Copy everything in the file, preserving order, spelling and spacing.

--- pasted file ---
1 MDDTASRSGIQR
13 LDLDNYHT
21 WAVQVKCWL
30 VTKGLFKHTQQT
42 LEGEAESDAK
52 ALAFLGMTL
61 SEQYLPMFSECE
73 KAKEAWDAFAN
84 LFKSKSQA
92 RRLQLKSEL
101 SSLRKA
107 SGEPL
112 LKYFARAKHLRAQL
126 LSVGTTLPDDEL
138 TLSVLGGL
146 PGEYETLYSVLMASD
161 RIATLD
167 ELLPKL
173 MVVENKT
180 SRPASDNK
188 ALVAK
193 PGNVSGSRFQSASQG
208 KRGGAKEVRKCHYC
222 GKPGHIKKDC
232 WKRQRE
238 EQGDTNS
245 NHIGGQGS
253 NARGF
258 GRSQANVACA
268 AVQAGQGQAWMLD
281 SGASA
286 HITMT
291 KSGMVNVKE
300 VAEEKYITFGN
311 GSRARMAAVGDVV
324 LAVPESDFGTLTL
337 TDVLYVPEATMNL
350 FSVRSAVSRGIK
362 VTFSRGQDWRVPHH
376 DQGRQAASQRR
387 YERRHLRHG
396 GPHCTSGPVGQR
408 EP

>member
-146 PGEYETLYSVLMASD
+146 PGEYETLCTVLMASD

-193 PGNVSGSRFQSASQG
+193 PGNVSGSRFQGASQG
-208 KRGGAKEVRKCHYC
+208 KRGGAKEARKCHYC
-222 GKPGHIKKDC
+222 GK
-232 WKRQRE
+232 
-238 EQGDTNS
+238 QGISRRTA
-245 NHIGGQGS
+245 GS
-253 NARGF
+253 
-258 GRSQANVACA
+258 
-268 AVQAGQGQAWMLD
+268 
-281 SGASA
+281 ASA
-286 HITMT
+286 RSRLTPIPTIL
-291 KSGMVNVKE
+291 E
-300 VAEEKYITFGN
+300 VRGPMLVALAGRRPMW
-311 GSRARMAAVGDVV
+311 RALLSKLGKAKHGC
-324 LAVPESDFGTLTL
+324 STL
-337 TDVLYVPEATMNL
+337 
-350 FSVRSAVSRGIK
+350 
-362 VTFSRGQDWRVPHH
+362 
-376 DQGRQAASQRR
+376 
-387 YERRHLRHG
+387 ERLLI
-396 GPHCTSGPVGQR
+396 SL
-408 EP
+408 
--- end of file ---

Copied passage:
1 MDDTASRSGIQR
13 LDLDNYHT
21 WAVQVKCWL
30 VTKGLFKHTQQT
42 LEGEAESDAK
52 ALAFLGMTL
61 SEQYLPMFSECE
73 KAKEAWDAFAN
84 LFKSKSQA
92 RRLQLKSEL
101 SSLRKA
107 SGEPL
112 LKYFARAKHLRAQL
126 LSVGTTLPDDEL
138 TLSVLGGL
146 PGEYETLYSVLMASD
161 RIATLD
167 ELLPKL
173 MVVENKT
180 SRPASDNK
188 ALVAK
193 PGNVSGSRFQSASQG
208 KRGGAKEVRKCHYC
222 GKPGHIKKDC
232 WKRQRE
238 EQGDTNS
245 NHIGGQGS
253 NARGF
258 GRSQANVACA
268 AVQAGQGQAWMLD
281 SGASA
286 HITMT
291 KSGMVNVKE
300 VAEEKYITFGN
311 GSRARMAAVGDVV
324 LAVPESDFGTLTL
337 TDVLYVPEATMNL
350 FSVRSAVSRGIK
362 VTFSRGQDWRVPHH
376 DQGRQAASQRR
387 YERRHLRHG
396 GPHCTSGPVGQR
408 EP

>member
-146 PGEYETLYSVLMASD
+146 PGEYETLCTVLMASD

-193 PGNVSGSRFQSASQG
+193 PGNVSGSRFQGASQG
-208 KRGGAKEVRKCHYC
+208 KRGGAKEARKCHYC
-222 GKPGHIKKDC
+222 GK
-232 WKRQRE
+232 
-238 EQGDTNS
+238 QGISRRTA
-245 NHIGGQGS
+245 GS
-253 NARGF
+253 
-258 GRSQANVACA
+258 
-268 AVQAGQGQAWMLD
+268 
-281 SGASA
+281 ASA
-286 HITMT
+286 RSRLTPIPTIL
-291 KSGMVNVKE
+291 E
-300 VAEEKYITFGN
+300 VRGPMLVALAGRRPMW
-311 GSRARMAAVGDVV
+311 RALLSKLGKAKHGC
-324 LAVPESDFGTLTL
+324 STL
-337 TDVLYVPEATMNL
+337 
-350 FSVRSAVSRGIK
+350 
-362 VTFSRGQDWRVPHH
+362 
-376 DQGRQAASQRR
+376 
-387 YERRHLRHG
+387 ERLLI
-396 GPHCTSGPVGQR
+396 SL
-408 EP
+408 